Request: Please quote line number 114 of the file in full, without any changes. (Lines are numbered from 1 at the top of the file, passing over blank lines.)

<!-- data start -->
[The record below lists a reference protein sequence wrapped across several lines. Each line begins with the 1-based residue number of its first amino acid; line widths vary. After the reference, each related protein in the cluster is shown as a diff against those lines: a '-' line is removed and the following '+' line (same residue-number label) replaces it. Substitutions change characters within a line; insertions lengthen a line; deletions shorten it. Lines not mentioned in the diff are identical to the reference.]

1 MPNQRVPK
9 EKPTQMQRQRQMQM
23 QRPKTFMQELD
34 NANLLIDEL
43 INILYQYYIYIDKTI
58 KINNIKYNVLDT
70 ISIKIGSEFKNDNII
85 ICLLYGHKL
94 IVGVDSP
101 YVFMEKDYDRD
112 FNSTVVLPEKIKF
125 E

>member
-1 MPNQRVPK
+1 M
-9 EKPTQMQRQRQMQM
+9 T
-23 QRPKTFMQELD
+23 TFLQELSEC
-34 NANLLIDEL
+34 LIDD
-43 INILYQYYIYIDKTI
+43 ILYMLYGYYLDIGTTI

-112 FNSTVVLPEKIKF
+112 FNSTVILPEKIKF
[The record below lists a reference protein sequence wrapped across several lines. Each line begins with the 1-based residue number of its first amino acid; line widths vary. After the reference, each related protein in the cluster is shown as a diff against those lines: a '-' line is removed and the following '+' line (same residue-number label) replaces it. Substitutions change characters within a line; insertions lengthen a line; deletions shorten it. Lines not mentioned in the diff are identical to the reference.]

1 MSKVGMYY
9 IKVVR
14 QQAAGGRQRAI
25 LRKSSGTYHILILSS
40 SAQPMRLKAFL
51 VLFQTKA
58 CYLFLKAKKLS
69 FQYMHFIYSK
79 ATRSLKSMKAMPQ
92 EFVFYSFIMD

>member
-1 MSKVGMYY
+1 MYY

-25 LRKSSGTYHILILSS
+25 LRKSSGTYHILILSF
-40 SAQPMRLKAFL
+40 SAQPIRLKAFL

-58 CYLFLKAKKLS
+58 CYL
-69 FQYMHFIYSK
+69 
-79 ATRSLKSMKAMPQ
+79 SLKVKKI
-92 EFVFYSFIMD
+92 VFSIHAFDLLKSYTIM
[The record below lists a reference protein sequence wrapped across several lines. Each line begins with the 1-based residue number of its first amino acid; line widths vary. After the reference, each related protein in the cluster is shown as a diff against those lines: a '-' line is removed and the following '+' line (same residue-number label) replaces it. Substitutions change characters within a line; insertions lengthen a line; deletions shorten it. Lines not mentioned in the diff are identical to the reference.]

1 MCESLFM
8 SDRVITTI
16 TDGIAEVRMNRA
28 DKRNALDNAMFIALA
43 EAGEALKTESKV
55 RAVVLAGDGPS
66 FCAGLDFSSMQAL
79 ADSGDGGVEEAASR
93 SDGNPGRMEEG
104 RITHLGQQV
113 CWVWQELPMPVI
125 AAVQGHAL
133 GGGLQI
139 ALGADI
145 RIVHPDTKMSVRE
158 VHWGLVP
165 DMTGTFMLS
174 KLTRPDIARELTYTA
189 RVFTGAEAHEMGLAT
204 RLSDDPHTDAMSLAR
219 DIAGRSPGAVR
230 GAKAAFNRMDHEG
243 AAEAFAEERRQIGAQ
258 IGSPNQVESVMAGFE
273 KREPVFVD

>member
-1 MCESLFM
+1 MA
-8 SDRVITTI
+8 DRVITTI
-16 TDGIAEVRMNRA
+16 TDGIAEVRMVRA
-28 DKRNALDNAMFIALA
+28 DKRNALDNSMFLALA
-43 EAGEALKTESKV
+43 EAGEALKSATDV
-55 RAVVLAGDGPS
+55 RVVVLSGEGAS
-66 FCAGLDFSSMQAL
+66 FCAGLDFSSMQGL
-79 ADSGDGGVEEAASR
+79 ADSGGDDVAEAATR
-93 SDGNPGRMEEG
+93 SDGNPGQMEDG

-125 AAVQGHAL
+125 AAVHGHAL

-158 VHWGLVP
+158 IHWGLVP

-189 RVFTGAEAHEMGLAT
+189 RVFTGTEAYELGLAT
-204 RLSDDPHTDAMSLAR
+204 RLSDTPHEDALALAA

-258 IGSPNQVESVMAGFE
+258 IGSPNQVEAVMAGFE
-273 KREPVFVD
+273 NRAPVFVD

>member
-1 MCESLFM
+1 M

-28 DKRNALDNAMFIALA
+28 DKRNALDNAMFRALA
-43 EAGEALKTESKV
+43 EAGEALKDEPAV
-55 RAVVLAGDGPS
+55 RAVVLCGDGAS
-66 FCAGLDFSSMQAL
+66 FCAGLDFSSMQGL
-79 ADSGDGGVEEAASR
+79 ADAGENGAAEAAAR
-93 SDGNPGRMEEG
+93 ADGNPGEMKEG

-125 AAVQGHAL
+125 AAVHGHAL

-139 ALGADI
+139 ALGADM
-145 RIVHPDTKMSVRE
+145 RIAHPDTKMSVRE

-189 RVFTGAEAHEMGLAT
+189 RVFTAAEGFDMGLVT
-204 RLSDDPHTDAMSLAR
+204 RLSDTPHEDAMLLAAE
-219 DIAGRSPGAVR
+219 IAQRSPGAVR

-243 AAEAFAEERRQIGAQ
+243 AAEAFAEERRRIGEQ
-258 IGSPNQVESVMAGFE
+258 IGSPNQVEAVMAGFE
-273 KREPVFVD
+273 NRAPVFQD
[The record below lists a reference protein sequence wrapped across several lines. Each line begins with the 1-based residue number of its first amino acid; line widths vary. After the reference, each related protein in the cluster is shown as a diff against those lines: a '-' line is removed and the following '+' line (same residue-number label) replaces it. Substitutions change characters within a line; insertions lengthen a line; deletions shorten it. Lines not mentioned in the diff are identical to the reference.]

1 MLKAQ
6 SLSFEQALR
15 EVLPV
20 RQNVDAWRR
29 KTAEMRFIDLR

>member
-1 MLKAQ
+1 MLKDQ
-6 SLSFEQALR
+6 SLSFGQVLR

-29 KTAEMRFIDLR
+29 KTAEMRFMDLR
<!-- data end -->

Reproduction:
+28 DKRNALDNAMFRALA